• Users Online: 198
  • Print this page
  • Email this page
ORIGINAL ARTICLE
Year : 2022  |  Volume : 24  |  Issue : 3  |  Page : 125-130

Organism growth and antibiotic treatment for patients diagnosed with deep neck space infection in asir central hospital, Saudi Arabia, 2022


1 Department of ORL-HNS, Asir Central Hospital, Abha, Kingdom of Saudi Arabia
2 Clinical Pharmacy Section, Pharmacy Department King Fahad Medical City, Riyadh, Kingdom of Saudi Arabia
3 College of Dentistry, Jazan University, Jazan, Kingdom of Saudi Arabia
4 Department of ENT, College of Medicine, King Khalid University, Abha, Kingdom of Saudi Arabia
5 Department of ORL-HNS, King Fahad Central Hospital, Jazan, Kingdom of Saudi Arabia
6 Department of ORL-HNS, Armed Forces Hospitals Southern Region, Khamis Mushat, Kingdom of Saudi Arabia

Correspondence Address:
Dr. Albaraa Abdullah Najmi
Department of ORL-HNS, Asir Central Hospital, AL-Rabwah Street, Abha 62312
Kingdom of Saudi Arabia
Login to access the Email id

Source of Support: None, Conflict of Interest: None


DOI: 10.4103/sjoh.sjoh_26_22

Rights and Permissions

Background: Deep neck infections (DNIs) are characterized by inflammation in the deep spaces and fasciae of the head and neck, with or without pus. Parapharyngeal, infratemporal, pterygomaxillary, temporal, parotid, masticator, submandibular, visceral, carotid sheath, peritonsillar-pharyngeal mucosal, retropharyngeal, danger, and prevertebral spaces are the different types of DNIs. These infections are potentially fatal, and they spread quickly, causing serious problems. Even in recent research on DNSI cases, potentially life-threatening complications have been recorded at a rate of 10%–20%. Objective: The objective of this study was to identify the most common organisms causing DNIs in Asir Central Hospital (ACH), Saudi Arabia in addition to identifying the most common sensitive antibiotic using to treat DNIs in ACH. Results: Data were retrieved from the records of 108 patients with DNIs (67.6% males, 91.7% Saudis). These included 23 patients in the pediatric group (21.3%) and 85 patients (78.7%) in the adult group. The most common sites for neck abscesses in the whole sample included the submandibular abscess (46.3%). Two types of DNIs were predominating in the pediatric group, including submandibular abscess and anterior neck abscess (30.4% for each type), while submandibular neck abscess was the most common type in the adult group (50.6%). Regarding the previous onset of a recent infection, a total of 67 infections were reported in 63 patients. Upper respiratory tract infections represented the majority of infectious conditions (77.6%) followed by dental infections (22.4%). Among the whole sample, the most commonly isolated pathogen was Staphylococcus species (n = 14, 13.0%), of which 12 Staphylococcus aureus isolates were detected. The 25 isolates with positive cultural growth had undergone culture sensitivity analysis; these showed sensitivity to 89 antibiotics. Bacterial isolates were predominantly sensitive to vancomycin (n = 16, 18.0%), linezolid (n = 14, 15.7%), and ciprofloxacin (n = 13, 14.6%). Conclusion: DNIs in children feature different characteristics from those in adults regarding severity and preceding illness. However, the causative microorganisms and antibiotics sensitivity were similar. S. aureus and vancomycin were the most common bacteria and sensitive antibiotic, respectively.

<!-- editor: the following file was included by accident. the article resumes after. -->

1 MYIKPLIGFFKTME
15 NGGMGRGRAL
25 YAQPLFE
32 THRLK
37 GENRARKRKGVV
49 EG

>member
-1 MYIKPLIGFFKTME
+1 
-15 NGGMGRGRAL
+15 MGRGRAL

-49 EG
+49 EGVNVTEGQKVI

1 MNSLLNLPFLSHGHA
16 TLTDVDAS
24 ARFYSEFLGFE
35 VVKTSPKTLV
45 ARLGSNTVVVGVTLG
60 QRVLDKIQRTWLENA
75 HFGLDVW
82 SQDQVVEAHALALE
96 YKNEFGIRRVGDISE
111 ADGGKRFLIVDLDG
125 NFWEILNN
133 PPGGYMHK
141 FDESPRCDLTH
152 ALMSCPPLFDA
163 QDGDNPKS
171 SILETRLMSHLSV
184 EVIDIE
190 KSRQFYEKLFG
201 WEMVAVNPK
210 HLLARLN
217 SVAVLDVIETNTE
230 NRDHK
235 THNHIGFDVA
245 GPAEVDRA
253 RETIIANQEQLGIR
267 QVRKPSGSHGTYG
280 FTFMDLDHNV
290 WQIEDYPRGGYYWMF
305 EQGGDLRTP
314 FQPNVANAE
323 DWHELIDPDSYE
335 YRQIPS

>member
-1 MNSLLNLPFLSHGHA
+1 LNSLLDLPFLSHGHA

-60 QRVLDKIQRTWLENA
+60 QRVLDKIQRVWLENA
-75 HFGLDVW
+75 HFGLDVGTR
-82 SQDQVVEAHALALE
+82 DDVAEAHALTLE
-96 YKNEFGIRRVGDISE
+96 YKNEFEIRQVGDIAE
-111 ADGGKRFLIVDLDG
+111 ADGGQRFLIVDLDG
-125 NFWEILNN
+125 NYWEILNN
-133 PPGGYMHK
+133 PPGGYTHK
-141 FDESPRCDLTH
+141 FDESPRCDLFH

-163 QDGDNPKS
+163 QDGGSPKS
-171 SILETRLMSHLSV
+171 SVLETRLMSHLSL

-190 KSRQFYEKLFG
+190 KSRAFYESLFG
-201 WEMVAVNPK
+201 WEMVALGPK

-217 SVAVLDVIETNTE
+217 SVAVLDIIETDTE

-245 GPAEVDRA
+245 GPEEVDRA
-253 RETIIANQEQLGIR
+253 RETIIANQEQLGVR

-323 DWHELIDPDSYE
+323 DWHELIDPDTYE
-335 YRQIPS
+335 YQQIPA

[FULL TEXT] [PDF]*
Print this article     Email this article
 Next article
 Previous article
 Table of Contents

 Similar in PUBMED
   Search Pubmed for
   Search in Google Scholar for
 Related articles
 Citation Manager
 Access Statistics
 Reader Comments
 Email Alert *
 Add to My List *
 * Requires registration (Free)
 

 Article Access Statistics
    Viewed249    
    Printed14    
    Emailed0    
    PDF Downloaded31    
    Comments [Add]    

Recommend this journal